The first race of the Formula 1 season wasn’t much of a race at all.
Max Verstappen of Red Bull Racing opened the defense of his world championship with a dominant performance on Sunday at the Bahrain Grand Prix, winning by 12 seconds — an eternity in a sport that measures gains in the hundredths of seconds — and sending a message to the rest of the series that he will not surrender his championship easily.
Fastest in Saturday’s qualifying, Verstappen pulled away from the starting line on Sunday, beat his top rivals and his teammate Sergio Pérez to the first turn and never looked back. His lead grew slowly at first, two seconds, then four, then five. He beat Pérez by just under 12 seconds and the rest of the field by at least 38.
The big surprise was the car that followed the Red Bulls across the line: Fernando Alonso, the oldest driver in the field at age 41, who gave Aston Martin a surprise trip onto the podium in his first race with the team. Carlos Sainz, in a Ferrari, was a distant fourth but his team had bigger problems: His teammate Charles Leclerc didn’t even finish.
Aston Martin had raised eyebrows with its fast performances in testing and practice sessions the past two weeks, but even Alonso wasn’t sure that would translate to Sunday’s race. Until it did.
“I had the same feeling from testing — it’s too good to be true,” Alonso said of his ability to stay with the top teams on Sunday. “But it seems real. I could have driven for another hour on the track.”
Red Bull’s team principal, Christian Horner, had been just as uncertain before the race, calling the first start of any season “a bit of a trip into the unknown.” And Verstappen’s ride was not flawless: He grumbled about some gear troubles on his radio, worried about tire conditions and, afterward, suggested Red Bull could still get better.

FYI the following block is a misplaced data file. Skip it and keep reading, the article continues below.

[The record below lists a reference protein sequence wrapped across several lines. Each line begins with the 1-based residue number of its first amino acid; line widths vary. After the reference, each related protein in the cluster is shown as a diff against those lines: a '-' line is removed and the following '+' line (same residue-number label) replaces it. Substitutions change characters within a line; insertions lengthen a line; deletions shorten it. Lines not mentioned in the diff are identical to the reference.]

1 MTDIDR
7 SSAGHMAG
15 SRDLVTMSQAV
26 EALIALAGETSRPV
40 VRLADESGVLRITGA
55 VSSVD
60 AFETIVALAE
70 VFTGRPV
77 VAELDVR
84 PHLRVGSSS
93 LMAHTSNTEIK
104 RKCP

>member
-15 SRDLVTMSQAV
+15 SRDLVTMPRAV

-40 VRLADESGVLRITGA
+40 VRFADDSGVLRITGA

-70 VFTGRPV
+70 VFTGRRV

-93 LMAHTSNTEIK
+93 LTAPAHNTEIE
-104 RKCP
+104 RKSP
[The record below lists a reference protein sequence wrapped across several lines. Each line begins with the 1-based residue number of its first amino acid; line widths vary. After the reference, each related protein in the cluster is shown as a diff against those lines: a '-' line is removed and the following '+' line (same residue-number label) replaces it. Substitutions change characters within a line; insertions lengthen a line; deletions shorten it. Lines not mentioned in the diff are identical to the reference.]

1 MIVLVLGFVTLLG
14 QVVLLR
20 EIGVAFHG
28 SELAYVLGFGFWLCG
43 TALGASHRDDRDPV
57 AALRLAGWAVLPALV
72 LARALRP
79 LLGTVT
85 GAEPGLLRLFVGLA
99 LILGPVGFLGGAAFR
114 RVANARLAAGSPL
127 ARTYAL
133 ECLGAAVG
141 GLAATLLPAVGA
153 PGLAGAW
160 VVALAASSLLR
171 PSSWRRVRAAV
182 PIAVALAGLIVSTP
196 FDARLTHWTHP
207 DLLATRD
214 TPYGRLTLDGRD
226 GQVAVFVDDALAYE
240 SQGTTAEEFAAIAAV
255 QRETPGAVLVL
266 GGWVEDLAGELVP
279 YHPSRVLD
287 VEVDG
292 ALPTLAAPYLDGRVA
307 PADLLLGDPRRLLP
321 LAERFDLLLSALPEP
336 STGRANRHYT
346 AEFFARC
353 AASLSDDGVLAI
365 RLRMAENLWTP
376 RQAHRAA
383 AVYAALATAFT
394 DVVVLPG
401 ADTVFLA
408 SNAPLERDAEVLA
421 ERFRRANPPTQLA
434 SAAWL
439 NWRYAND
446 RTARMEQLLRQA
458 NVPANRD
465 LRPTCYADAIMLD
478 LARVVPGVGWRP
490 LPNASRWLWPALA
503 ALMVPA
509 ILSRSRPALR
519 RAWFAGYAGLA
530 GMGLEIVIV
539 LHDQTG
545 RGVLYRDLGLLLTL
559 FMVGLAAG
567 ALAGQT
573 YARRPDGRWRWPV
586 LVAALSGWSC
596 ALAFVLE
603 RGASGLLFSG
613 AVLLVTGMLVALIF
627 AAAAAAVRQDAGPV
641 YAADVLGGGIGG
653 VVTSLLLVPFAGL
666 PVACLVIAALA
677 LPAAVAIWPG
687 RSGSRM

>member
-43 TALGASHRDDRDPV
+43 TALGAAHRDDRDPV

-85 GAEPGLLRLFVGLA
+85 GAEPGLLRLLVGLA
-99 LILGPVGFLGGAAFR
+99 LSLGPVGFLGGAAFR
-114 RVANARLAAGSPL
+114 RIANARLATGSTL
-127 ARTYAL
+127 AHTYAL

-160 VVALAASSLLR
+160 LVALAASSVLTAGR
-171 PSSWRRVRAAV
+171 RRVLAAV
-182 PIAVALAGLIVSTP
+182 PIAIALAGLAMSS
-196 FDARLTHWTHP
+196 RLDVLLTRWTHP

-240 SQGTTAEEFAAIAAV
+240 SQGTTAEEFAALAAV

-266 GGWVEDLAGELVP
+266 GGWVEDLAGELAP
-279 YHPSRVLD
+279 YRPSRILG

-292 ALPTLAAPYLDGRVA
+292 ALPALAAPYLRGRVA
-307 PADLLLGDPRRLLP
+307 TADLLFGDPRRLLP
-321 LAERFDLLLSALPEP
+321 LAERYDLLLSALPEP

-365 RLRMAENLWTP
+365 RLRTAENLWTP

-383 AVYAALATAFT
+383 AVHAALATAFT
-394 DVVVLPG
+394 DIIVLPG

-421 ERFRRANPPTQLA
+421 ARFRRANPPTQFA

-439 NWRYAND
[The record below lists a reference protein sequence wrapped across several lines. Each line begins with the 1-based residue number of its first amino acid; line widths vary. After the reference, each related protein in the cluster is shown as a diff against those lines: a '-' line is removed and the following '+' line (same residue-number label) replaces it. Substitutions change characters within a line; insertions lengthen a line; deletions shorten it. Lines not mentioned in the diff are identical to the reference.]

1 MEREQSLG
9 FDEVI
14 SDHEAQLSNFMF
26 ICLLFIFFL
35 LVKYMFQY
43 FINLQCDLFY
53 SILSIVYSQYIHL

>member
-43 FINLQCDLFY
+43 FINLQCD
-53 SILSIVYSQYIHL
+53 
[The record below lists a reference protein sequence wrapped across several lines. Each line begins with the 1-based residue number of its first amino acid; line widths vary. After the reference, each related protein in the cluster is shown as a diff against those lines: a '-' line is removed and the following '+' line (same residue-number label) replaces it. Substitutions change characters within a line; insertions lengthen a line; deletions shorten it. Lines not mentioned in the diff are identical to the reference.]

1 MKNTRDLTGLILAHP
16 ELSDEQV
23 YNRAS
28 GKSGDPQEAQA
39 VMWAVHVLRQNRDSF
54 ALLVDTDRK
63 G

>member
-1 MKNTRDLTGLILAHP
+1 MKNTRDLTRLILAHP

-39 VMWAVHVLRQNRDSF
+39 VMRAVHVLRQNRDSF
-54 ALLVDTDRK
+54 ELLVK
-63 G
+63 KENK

Formula 1: On and Off the Track
“Nothing big,” Verstappen said. “Just little things that you always want to fine-tune.”
Sunday’s Race in Seven Photos
Track Position, Lap by Lap
Verstappen surrendered the lead only once on Sunday, to his teammate Pérez, and only briefly. He quickly took it back and ran away from the field.
Where the Race Turned
This one was effectively over the moment Verstappen stepped on the gas. Starting from the pole, he was fastest to the first corner, and then second, and the third … you get the idea. Charles Leclerc gave Ferrari a few seconds of hope when he passed Red Bull’s Pérez in the opening sprint. But it wasn’t long before he was behind both Red Bulls and, like everyone else, wondering where Verstappen had gone.
Worst Days, Ranked
Esteban Ocon. The landslide winner in this contest. The Alpine driver managed to line up in the wrong place on the starting grid, drawing a five-second penalty, and then served it incorrectly, bringing on a second one. A third penalty — for speeding in the pit lane as he tried to make up the seconds he had lost — just seemed comical. Honestly, if there was a way to lock the keys in an F1 car, Ocon probably would have done it.
Oscar Piastri. His much-discussed move to McLaren last year, after Alpine had announced him as a driver for 2023, produced one of the more spicy moments of the new “Drive to Survive” season. But Piastri’s debut race for McLaren was a disaster: He was out after roughly a dozen uninspiring laps, part of a miserable day for his team.
Charles Leclerc. He was running third when his car’s power unit suddenly gave out. (Essentially, the car just died after he was going around a corner.) Starting the season out of the points was not in his plans, or Ferrari’s. Leaving the garage in a million-dollar racecar only to hitch a ride back to it on a Vespa, though? Ouch.
What They’re Saying
“That was exactly the start to the season we needed.” — Max Verstappen after Red Bull went 1-2.
“Yes! Bye-bye.” — Fernando Alonso on the radio, after a late-race pass of Ferrari’s Carlos Sainz put him in third place and (eventually) Aston Martin on the podium.
“Unfortunately we’ve taken a step back and Red Bull’s on another planet. Third was the best we could hope for.” — Charles Leclerc, after his Ferrari teammate Carlos Sainz finished fourth and he didn’t finish at all.
March 19: Saudi Arabian Grand Prix, Jeddah Corniche Circuit.